Native Americans in the U.S. are diverse, and their contributions have enriched our lives in countless ways. People do not always realize the origins of Native contributions to the language, culture, and traditions of the U.S. What are Native signs and symbols? What do they mean? Where do they appear? They can represent animals and appear in petroglyphs, attire and much, much more. Explore the traditions and history of the Pee-Posh/Kwatsan. Learn about the signs and symbols which have been passed down for generations, and the meaning of tattoos and markings for this tribe.
This program is cohosted by Mohave County Library – Lake Havasu City Branch. This is an in-person event.
ABOUT THE SPEAKER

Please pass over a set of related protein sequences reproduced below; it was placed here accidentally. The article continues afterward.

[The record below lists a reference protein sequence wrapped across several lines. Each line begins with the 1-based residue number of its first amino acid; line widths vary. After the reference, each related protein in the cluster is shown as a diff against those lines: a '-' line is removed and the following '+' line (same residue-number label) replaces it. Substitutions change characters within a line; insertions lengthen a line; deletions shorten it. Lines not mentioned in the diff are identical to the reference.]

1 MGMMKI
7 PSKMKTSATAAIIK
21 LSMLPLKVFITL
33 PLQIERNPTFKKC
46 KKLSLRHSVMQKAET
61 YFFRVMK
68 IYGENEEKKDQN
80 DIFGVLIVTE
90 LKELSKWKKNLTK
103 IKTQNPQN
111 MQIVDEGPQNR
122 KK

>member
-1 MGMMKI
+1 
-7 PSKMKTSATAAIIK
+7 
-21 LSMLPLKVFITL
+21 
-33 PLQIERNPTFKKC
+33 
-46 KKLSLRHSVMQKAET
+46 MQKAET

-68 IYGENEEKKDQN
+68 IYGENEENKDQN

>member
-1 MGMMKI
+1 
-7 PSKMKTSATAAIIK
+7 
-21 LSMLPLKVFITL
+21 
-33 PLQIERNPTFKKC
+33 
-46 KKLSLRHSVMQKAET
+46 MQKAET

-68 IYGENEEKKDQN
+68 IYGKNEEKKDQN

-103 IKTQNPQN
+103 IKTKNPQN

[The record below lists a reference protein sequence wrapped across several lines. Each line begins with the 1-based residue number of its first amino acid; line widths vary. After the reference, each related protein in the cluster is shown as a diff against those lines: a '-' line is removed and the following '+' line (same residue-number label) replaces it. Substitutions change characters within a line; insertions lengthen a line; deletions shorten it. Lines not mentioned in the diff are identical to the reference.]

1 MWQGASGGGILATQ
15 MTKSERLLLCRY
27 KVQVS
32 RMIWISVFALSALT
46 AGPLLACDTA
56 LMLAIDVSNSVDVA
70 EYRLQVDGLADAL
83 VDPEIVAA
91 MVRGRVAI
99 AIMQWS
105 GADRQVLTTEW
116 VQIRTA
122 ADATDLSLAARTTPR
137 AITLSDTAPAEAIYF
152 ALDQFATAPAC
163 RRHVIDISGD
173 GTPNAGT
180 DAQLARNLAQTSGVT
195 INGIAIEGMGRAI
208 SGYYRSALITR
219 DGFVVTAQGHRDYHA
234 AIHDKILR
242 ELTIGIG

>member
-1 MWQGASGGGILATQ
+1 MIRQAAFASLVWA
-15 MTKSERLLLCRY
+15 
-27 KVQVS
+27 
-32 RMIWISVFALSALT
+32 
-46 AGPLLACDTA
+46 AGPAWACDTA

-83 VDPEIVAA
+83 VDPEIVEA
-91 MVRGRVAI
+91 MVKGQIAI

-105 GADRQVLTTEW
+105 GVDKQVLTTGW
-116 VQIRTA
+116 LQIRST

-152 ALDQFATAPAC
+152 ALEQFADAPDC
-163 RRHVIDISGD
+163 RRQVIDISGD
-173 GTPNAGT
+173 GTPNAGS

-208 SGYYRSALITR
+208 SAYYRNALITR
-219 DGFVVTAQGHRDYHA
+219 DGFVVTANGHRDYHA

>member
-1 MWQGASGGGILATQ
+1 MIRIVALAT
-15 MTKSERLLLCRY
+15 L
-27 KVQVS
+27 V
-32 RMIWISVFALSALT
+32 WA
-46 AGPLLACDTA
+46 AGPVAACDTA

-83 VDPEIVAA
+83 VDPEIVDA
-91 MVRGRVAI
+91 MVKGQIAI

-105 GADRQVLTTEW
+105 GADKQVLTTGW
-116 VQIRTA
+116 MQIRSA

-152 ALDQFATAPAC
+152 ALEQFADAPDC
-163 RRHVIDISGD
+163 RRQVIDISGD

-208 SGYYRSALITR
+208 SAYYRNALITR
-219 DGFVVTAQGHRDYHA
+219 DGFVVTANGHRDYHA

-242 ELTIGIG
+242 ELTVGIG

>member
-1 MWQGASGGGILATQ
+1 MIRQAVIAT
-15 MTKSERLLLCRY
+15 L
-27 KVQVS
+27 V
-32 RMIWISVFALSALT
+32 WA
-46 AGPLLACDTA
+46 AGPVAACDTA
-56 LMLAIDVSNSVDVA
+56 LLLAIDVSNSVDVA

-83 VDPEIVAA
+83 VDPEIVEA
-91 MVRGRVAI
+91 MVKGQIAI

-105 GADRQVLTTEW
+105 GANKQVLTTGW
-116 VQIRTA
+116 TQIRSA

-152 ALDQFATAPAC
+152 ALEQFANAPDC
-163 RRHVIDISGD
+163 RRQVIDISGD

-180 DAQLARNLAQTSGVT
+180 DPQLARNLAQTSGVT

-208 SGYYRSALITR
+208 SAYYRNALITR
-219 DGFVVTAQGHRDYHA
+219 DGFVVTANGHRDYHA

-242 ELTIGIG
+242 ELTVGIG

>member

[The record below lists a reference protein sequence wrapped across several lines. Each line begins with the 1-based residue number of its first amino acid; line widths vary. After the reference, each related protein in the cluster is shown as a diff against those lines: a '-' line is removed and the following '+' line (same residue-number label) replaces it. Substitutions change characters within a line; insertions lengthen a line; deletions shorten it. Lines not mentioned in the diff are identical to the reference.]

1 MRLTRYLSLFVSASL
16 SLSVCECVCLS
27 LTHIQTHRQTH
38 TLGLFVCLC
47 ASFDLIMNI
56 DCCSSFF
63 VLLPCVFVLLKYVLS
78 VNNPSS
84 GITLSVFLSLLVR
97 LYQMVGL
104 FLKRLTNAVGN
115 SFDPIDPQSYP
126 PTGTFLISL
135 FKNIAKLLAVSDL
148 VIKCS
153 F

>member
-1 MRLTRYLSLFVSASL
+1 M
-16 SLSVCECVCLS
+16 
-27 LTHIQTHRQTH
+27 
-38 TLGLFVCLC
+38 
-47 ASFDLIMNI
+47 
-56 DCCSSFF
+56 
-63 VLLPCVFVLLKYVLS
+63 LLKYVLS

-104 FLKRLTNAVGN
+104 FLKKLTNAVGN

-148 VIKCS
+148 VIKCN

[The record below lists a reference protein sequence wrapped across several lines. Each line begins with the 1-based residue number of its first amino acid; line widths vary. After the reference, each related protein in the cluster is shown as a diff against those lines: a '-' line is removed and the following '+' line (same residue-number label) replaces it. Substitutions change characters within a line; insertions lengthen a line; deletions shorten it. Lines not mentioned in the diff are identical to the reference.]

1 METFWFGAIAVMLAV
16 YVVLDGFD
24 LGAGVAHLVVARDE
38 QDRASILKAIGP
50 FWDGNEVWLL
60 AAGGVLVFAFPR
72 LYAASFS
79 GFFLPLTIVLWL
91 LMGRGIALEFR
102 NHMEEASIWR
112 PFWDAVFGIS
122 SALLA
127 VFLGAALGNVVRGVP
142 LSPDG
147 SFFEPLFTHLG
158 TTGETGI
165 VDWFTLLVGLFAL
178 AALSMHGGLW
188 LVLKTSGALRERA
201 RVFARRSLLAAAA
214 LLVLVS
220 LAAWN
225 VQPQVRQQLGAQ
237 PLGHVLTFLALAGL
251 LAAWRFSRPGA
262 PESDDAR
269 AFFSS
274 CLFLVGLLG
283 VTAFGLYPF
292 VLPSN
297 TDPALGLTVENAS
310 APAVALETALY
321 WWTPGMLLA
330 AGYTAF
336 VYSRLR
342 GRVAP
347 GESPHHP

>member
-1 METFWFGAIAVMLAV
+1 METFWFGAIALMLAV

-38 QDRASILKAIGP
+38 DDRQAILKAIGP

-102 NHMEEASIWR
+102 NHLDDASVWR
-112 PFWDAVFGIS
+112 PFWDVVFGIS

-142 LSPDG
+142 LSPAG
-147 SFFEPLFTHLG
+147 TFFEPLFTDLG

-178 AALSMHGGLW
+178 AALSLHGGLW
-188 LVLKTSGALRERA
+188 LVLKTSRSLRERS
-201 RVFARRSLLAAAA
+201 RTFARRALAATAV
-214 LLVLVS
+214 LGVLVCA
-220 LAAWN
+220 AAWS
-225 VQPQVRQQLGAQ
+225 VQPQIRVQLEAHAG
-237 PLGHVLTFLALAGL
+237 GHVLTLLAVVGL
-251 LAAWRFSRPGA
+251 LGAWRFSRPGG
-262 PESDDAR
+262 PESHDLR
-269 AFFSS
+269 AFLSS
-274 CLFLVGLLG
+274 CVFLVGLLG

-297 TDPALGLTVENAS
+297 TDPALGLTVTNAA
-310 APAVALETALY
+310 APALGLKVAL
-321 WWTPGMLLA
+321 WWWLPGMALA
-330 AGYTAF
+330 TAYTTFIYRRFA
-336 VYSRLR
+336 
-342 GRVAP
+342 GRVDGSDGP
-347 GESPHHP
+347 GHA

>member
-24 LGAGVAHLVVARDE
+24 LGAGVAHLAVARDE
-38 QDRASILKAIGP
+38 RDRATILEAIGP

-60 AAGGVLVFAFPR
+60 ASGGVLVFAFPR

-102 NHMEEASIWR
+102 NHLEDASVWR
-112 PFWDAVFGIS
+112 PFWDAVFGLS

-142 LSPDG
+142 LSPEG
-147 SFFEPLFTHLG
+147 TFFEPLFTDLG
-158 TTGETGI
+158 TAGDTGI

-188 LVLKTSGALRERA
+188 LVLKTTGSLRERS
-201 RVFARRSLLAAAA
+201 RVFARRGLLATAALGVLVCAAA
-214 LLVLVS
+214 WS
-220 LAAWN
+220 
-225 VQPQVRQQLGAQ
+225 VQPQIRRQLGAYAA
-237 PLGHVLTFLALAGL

Yolanda Hart Stevens is an enrolled member of the Gila River Indian Community, Pee-Posh/Quechan, and currently resides in the village of Komatke, AZ. Hart Stevens is a successful artist and community activist, performing at notable events such as Super Bowl XLII, The National Congress of the American Indian, and serving in highly-regarded positions such as the Smithsonian Institution American Community Scholar and a member of the Kennedy Center for Arts and Education. As an artist in residence at the Heard Museum in Phoenix, and as a teacher of beadwork, she has developed programs to promote a clearer understanding of the people of the Southwest through their history, clothing, and decoration. She teaches a variety of beading techniques, including lazy stitch, edging and peyote stitch at various locals throughout the valley. Hart Stevens is passionate about maintaining a dialogue with her elders, contributing her skill of beadwork, and sharing the given knowledge with her family and young people. She is actively participating in training from Yuman tribal elders.